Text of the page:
Court of Appeal ruling sparks rental downturn

The court decided in Allied Dunbar Assurance Plc v (1) Homebase Ltd, (2) Lairdale Ltd that a sub-tenant who was paying the market rate for rental of the premises had to pay a higher rate, which was equivalent to the amount being paid by the tenant.
The landlord had previously allowed the tenant to sub-let on the condition that the sub-tenant paid the same rate as the tenant (the so-called 'passing rate'). However, the court found that a confidential agreement had been signed between the tenant and sub-tenant, in which the latter paid a lower market rate, thus breaching the landlord-tenant agreement.
Mayer Brown Rowe & Maw real estate and environment litigation partner Antony Phillips said that properties filled by tenants who are charging sub-tenants the market rate could become vacant following the judgment, as sub-tenants refuse to pay higher rent.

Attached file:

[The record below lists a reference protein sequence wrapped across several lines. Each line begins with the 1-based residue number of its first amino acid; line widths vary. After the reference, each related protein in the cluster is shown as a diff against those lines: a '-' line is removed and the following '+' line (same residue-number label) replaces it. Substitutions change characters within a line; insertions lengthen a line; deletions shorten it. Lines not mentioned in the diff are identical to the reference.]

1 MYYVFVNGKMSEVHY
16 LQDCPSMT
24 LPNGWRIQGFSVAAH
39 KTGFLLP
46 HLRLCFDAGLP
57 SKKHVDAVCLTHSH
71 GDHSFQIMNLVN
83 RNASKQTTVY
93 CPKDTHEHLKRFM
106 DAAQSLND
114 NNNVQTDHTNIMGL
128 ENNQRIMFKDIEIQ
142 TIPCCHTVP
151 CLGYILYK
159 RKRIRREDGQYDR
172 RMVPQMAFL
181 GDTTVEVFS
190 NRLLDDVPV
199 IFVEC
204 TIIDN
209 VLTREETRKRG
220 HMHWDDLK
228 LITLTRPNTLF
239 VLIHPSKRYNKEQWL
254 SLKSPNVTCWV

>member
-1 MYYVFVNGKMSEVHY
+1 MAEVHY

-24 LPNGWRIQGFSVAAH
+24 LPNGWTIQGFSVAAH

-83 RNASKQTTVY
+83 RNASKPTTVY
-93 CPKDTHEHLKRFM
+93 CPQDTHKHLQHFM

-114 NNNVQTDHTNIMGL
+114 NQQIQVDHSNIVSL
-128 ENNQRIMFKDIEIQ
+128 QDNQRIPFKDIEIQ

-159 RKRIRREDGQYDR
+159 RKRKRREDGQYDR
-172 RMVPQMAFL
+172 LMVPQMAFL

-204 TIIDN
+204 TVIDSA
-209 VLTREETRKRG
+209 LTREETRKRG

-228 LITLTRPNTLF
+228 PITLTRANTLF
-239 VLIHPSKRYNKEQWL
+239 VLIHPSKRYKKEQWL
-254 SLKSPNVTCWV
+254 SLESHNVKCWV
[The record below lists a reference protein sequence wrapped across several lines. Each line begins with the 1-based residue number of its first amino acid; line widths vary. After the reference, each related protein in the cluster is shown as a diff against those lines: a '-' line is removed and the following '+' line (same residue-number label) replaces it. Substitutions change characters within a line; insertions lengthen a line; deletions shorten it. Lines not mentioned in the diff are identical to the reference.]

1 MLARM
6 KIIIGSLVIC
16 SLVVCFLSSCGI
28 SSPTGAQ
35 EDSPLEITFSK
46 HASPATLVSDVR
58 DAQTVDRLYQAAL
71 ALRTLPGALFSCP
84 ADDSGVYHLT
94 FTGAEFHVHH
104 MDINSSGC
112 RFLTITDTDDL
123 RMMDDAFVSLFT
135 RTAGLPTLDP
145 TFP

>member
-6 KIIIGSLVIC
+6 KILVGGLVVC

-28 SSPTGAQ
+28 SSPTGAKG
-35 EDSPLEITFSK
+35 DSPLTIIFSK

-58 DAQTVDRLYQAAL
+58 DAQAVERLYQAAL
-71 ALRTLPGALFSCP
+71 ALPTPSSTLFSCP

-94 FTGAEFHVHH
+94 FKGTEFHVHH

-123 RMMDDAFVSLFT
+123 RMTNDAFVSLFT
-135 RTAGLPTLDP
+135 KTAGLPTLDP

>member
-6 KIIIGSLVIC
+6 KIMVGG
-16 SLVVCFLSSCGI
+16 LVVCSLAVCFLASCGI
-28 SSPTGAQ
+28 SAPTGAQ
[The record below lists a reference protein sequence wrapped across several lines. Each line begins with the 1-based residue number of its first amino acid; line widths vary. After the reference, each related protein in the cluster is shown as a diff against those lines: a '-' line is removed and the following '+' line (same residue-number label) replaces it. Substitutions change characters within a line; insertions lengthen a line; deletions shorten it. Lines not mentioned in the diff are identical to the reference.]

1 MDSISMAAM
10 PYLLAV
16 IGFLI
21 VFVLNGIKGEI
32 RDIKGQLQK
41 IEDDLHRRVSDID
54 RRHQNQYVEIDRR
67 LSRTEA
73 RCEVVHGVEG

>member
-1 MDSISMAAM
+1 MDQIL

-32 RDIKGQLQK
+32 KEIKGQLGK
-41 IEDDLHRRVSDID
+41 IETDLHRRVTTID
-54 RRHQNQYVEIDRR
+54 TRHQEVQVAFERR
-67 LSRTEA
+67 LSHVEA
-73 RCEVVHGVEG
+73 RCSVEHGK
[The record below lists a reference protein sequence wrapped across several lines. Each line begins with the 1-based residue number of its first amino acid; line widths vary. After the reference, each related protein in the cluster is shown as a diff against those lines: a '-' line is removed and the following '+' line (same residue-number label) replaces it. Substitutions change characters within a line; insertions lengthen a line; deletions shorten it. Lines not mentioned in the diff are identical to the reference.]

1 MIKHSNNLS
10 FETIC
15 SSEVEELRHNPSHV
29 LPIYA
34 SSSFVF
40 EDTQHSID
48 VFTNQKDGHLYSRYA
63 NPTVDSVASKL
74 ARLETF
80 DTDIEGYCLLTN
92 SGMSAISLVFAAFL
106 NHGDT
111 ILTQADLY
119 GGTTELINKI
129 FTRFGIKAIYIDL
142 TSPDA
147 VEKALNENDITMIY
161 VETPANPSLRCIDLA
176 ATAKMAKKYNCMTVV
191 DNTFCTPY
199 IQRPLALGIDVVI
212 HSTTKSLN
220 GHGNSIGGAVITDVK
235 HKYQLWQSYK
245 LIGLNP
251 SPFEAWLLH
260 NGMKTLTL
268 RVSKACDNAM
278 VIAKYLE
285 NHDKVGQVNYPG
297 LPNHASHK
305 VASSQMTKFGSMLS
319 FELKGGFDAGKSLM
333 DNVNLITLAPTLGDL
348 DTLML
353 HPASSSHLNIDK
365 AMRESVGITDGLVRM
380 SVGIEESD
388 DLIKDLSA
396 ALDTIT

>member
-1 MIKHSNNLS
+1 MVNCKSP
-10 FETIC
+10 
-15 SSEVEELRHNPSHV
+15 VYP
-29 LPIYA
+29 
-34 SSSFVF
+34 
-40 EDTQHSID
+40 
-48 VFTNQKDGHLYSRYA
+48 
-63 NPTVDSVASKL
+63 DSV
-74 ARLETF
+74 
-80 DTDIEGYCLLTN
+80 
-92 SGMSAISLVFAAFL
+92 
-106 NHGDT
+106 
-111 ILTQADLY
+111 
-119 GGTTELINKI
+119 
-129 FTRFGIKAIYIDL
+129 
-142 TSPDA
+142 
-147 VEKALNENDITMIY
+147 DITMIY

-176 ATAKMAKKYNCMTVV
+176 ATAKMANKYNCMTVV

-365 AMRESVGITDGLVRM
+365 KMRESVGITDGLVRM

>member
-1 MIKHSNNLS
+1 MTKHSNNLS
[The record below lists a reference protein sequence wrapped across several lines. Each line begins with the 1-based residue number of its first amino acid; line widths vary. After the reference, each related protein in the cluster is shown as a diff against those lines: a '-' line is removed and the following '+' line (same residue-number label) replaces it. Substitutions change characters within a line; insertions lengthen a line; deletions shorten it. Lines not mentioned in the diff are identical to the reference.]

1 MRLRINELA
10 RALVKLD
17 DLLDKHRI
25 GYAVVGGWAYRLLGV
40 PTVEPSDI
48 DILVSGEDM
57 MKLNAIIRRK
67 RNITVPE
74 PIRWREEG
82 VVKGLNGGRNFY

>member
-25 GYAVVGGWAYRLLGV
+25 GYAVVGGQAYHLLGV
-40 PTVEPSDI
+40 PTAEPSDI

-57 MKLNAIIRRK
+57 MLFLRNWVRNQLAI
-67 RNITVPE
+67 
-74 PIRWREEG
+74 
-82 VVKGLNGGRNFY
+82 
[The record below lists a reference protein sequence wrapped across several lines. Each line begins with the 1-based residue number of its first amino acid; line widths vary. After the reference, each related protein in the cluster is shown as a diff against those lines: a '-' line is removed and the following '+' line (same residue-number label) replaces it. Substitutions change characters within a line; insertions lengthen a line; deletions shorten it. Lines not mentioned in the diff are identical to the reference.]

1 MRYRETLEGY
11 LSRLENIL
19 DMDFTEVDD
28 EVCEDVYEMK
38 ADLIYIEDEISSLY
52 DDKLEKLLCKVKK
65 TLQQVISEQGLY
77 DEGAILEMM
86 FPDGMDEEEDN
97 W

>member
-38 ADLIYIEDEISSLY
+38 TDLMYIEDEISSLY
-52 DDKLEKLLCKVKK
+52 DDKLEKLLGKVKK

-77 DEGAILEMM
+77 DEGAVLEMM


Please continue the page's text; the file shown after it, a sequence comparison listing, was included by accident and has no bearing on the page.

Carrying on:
“The implication is that tenants will be wary of sub-letting premises at a lower rate than the passing rent [because it may be in] breach of the terms of their lease.
“Confidential agreements are not unusual. At present there are fewer premises where the market rate is below the passing rent because there's been a rising market, but there are still some out there. But if the market falls there'll be many more, and [this will give rise to] more tenants trying to mitigate their position.” Even rates for some commercial properties first rented in the late 1980s – when rental prices went through the ceiling – remain higher than 2002 market rates.
But according to Phillips, there are uncertainties over the success of Allied Dunbar's potential damages claim for breach of the lease agreement because of difficulties in proving that it has suffered loss.
Michael Barnes QC of Wilberforce Chambers, instructed by Nabarro Nathanson, acted for Allied Dunbar. John McDonnell QC of New Square Chambers, instructed by Russell Jones & Walker, acted for the tenants.